Jewish charities rate well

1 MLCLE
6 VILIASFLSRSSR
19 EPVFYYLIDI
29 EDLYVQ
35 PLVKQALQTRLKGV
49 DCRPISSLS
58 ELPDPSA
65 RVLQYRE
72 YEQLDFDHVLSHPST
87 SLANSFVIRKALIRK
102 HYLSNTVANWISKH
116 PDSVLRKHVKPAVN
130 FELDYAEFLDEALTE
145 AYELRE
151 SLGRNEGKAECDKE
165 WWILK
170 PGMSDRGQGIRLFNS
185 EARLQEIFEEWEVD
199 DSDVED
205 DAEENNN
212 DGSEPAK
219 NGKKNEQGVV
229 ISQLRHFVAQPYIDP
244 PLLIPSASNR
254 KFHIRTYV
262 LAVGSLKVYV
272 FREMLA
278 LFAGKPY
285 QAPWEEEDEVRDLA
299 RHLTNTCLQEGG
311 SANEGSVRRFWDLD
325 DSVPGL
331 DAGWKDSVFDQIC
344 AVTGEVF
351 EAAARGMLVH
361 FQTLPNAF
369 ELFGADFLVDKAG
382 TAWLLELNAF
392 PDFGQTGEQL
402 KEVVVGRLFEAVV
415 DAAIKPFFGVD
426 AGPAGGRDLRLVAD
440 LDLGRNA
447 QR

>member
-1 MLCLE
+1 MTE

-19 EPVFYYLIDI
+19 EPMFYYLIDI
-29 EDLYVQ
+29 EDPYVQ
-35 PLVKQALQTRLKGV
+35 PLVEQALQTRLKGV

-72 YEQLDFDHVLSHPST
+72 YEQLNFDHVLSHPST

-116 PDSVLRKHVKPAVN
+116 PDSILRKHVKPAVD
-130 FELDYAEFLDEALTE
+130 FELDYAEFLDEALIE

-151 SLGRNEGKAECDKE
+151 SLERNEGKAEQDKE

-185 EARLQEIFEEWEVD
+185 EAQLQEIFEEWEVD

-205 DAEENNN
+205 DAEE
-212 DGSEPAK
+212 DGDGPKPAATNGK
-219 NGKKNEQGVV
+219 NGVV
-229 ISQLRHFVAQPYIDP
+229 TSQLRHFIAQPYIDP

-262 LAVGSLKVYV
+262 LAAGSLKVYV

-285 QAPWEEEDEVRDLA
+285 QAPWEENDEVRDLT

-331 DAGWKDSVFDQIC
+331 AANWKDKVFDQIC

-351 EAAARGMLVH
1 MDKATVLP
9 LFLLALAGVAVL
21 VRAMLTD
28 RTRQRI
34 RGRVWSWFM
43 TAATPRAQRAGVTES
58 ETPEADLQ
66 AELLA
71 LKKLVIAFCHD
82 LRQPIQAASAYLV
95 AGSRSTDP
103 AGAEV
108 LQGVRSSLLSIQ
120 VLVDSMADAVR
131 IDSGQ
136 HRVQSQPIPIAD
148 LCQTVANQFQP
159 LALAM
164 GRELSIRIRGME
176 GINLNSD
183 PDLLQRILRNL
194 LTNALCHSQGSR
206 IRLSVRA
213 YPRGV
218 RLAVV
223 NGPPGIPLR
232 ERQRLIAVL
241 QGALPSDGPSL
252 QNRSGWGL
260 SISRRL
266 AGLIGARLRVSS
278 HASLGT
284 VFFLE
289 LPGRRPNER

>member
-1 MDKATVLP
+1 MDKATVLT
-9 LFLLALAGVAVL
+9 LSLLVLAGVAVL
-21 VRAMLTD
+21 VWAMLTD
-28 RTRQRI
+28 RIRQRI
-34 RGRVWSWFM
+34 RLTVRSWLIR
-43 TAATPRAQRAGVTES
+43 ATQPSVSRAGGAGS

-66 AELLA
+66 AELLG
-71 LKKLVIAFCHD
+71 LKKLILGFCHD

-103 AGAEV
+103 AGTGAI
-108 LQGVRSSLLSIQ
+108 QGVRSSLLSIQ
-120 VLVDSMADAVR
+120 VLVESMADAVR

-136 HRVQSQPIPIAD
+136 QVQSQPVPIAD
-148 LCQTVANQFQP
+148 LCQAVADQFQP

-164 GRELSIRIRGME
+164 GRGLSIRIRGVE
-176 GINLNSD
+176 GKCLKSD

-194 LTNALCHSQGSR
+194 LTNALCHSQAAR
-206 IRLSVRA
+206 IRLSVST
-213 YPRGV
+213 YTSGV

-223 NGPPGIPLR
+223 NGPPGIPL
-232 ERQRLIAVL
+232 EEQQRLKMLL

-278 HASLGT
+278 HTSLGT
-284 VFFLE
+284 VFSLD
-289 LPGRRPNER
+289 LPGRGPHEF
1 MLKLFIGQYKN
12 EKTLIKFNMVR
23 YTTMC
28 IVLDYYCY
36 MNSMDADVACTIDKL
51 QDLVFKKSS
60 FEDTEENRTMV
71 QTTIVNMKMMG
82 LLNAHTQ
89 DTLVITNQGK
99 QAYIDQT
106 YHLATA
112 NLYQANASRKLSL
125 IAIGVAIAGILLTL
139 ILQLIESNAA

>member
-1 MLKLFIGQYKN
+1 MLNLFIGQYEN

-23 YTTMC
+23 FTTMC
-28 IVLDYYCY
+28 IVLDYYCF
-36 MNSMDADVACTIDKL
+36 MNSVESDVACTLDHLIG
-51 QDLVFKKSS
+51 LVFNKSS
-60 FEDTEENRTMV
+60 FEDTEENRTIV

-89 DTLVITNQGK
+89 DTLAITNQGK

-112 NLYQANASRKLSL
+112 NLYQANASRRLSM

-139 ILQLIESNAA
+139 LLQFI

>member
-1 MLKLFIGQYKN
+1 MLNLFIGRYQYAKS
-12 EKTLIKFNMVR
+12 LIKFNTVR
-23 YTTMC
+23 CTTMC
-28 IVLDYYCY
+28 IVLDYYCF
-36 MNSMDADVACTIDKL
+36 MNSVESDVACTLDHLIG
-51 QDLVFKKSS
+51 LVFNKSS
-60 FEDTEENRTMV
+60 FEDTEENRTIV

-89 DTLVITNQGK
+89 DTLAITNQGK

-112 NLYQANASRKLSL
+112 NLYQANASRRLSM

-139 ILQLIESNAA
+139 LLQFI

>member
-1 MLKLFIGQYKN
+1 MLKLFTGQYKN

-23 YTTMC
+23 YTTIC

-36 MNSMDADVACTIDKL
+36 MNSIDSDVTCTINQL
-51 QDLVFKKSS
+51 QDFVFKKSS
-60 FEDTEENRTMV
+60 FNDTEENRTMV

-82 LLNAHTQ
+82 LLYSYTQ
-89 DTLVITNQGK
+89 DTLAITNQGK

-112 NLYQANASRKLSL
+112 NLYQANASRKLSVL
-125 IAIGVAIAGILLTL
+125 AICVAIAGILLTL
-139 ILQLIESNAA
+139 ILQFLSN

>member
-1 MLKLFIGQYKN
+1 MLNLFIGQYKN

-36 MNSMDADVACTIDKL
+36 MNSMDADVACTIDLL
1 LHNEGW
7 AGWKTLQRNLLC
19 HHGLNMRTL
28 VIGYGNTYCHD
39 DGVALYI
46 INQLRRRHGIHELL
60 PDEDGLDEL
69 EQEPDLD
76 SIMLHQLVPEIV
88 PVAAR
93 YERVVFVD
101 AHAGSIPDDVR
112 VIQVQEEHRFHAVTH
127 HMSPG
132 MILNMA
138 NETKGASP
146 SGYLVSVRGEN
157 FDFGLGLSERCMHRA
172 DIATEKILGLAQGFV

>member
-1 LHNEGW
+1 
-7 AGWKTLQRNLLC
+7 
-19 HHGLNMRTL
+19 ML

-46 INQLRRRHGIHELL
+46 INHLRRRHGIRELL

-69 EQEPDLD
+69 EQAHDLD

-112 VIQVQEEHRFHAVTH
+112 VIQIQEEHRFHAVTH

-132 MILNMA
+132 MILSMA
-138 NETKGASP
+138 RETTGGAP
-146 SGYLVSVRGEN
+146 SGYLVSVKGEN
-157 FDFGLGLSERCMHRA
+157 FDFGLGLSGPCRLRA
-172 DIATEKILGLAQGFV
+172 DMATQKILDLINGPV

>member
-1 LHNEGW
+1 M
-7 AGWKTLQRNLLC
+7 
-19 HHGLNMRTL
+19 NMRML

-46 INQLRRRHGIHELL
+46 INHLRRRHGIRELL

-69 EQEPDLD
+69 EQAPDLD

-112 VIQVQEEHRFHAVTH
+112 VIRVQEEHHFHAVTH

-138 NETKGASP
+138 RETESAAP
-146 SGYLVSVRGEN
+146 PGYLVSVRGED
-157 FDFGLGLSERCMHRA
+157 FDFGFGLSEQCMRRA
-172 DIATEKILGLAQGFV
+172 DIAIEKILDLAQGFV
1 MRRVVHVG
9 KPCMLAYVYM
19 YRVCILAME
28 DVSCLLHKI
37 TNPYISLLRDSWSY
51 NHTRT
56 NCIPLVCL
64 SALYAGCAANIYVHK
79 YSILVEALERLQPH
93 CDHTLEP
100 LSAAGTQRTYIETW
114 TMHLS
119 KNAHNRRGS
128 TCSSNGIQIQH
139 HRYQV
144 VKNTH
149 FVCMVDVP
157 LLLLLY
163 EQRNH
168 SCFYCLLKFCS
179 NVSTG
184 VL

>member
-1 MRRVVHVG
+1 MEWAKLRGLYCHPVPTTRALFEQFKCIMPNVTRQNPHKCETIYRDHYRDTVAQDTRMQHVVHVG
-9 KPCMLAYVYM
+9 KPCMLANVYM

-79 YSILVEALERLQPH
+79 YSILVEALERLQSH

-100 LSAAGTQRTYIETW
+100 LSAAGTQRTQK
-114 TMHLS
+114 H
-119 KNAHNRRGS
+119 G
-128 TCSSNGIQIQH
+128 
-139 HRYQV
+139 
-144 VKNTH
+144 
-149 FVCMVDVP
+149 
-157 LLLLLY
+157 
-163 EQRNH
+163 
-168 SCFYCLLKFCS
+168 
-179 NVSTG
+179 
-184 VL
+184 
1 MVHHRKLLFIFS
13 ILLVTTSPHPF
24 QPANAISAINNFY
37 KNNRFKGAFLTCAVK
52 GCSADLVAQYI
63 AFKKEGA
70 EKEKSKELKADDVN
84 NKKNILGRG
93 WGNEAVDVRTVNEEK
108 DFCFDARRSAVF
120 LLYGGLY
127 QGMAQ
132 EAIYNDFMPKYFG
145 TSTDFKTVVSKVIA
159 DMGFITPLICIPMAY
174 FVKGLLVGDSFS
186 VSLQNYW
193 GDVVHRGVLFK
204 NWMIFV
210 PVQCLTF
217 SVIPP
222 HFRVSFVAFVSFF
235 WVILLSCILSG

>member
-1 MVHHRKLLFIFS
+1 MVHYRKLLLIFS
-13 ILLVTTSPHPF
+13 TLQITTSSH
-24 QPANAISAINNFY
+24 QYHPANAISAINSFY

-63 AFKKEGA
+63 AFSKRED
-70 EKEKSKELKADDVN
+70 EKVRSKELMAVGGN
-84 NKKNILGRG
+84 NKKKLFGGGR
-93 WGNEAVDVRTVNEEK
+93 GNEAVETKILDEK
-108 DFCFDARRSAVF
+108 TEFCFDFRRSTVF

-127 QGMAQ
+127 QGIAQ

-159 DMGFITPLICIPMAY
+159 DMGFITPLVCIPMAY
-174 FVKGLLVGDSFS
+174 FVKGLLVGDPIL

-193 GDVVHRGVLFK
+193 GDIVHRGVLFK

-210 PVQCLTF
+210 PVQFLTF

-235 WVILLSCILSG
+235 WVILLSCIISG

NEW YORK, Sept. 25 (JTA) — A Philadelphia-based foundation for social justice and the Jerusalem branch of a well-known Orthodox outreach group provide the bookends for a new ranking of Jewish charities. The Shefa Fund and the Jerusalem Fund of Aish HaTorah sat at the top and bottom, respectively, of about 130 Jewish not-for-profit organizations among 2,500 groups rated recently by Charity Navigator, a new philanthropy watchdog. Independent analysis of charities and philanthropies remains relatively rare, so many in the Jewish philanthropic world welcome the extra focus. Such data “should serve as a reminder to donors that it is not enough to find a cause that tugs at your heart strings,” said Mark Charendoff, president of the Jewish Funders Network. “We have to hold charities we care about to higher standards of efficiency, effectiveness and transparency.” In the 1990s, a scandal over hazy accounting practices at the United Way and reports that the Jewish National Fund was spending only a quarter of its income on Israeli tree-planting and environmental efforts led to increased scrutiny of Jewish philanthropies. This latest examination of philanthropic causes, at www.charitynavigator.org, is based on the Form 990 tax returns that all not-for-profit charities except religious institutions must provide annually to the IRS. Charity Navigator evaluated the groups’ overall financial health, fund raising and organizational efficiency. The goal was to equip potential donors with enough detail to “make more intelligent giving decisions,” spokeswoman Sandra Miniutti said. Among all kinds of charities, Jewish and non-Jewish, the median fund-raising costs were about 8 cents of every dollar, she said — “pretty good” compared to the most efficient charities. Those charities deemed the most efficient spent no more than 10 cents, or 10 percent, to raise each dollar. “Religious charities are fairly efficient in how they raise their money and how they allocate it,” she said. It’s estimated that there are between $25 billion and $50 billion in assets in the coffers of U.S. Jewish philanthropies, from foundations and federations to nonprofits and pension funds. What the watchdog calls religious charities range from museums to universities to the U.S.-based fund-raising arms of Israeli institutions to Jewish federations and political groups. The watchdog assigned each charity up to 70 points and up to four stars, with better scores going to those showing greater financial health and streamlined bureaucracies. The Jewish groups ranked similarly to other nonprofits when it came to areas such as fund raising and program expenses, but ranked poorly regarding money in the bank. Checked for their “working capital ratio,” or how much cash each group would have left if fund-raising dried up, Jewish charities had enough to last for only 3.6 months on average, compared to 8.3 months for non-Jewish charities. Such “liquid assets” could be cash, stocks or easily sellable property such as real estate. The Jewish charities ranked lower because they typically raise the bulk of their money around the High Holidays and at the end of the year, but don’t have cash on hand year-round, Miniutti said. Charities such as family foundations cannot dip into their endowment principle for emergency cash without board approval, though interest on those endowments can be considered cash on hand, she added. Topping the Jewish charities was the Shefa Fund, which won a four-star, 69-point rating. The fund, dedicated to advancing social responsibility through grants, spent four cents to raise each dollar, according to its Form 990. Jeffrey Dekro, president of the Shefa Fund, said his organization’s first-place ranking “is really consistent with the doctrine of our work.” Shefa Fund calls that philosophy “a contemporary Torah of money,” he said. “It’s not just about efficiency in an organization, but about trying to take the most progressive elements of our tzedakah tradition,” he said, using the Hebrew word for charity, “and combining them with our social activism tradition.” In all, 33 of the Jewish groups won four stars, 51 gained three stars, 27 got two stars, 17 were given one star and three received no star. At the bottom of the Jewish heap sat the Jerusalem Fund of Aish HaTorah, which is dedicated to Jewish education and outreach. The group garnered only 19 points and zero stars, spending 23 cents to raise each dollar. In several cases, Charity Navigator ranked branches of the same charities separately because they were incorporated separately for nonprofit status and file different forms to the IRS. Aish HaTorah represented one such case, with its New York branch, which it says is dedicated to “wisdom for living,” gaining 53 points and three stars, spending only 13 cents to bring in every dollar. Irwin Katsof, the Los Angeles-based president of Aish HaTorah, said he couldn’t discuss the findings until he had studied them more closely. “I’m not really going to comment until I’ve had a chance to analyze how they did it,” Katsof said. Among the more visible groups knocked by a low ranking was the American Jewish Congress, which received 22 points and zero stars, spending 35 cents to raise each dollar. The AJCongress is dedicated to protecting civil rights, defending the separation of church and state, fighting anti-Semitism and supporting Israel. The AJCongress’ executive director, Neil Goldstein, said the rankings do not provide a true picture of each organization’s activities. For example, he was about to fly to France to discuss anti-Semitism there with French officials. “Am I administrative or am I program?” he asked. “In essence, we’re being penalized for being efficient. We think it’s a simplistic approach and we’re troubled by it.” JNF, which worked to rebuild its image and organization after the controversy over its expenses, has teamed with a Washington-based watchdog called just-tzedakah.org. That group uses 990s to bring “transparency” to Jewish philanthropy, said its founder, Ira Kaminow. This time around, JNF ranked low among the Jewish organizations, getting 41 points and two stars for spending a quarter to raise every dollar. But JNF has “made significant progress” by cutting expenses and growing revenue, spokesperson Sarina Roffe said. “The important thing to remember is that JNF is a grass-roots organization, and it costs the same amount of money to process an $18 check as it does a $10,000 check,” she said. Charendoff, whose Jewish Funders Network is an umbrella group for many of the more than 8,000 private Jewish family foundations in the United States, some of which were rated by Charity Navigator, said the rankings provide useful data but miss some subtleties. While the rankings allow one to compare a range of similar charities for their efficiency, they offer only a snapshot that does not reflect an organization’s development over time, he said. Newer charities “may take a few years to achieve a balance between building the business and delivering the product,” he said. The rankings also do not take into account the size of an organization, he said. A small foundation may have only one fund-raising professional, accounting for a major share of its budget, compared to bigger organizations with more money and a few more fund-raisers. Some nonprofits also may spend more in direct-marketing vehicles such as telemarketing because of their small size or because they’re not well known, pushing up their overhead for fund-raising, Miniutti said. The amount each charity spends to raise every dollar also may rise or fall depending on their aims, Charendoff added. Charity Navigator’s rankings, compiled in August and updated Sept. 3, were based on federal reports from 2001 and 2002, but the group “looked back” to 1997 and 1998 to “calculate growth as well,” Miniutti said. Other national Jewish non-profits that got ranked for overall efficiency included Hillel: the Foundation for Jewish Campus Life, which ranked 10th, and the World Jewish Congress, which was listed 112th.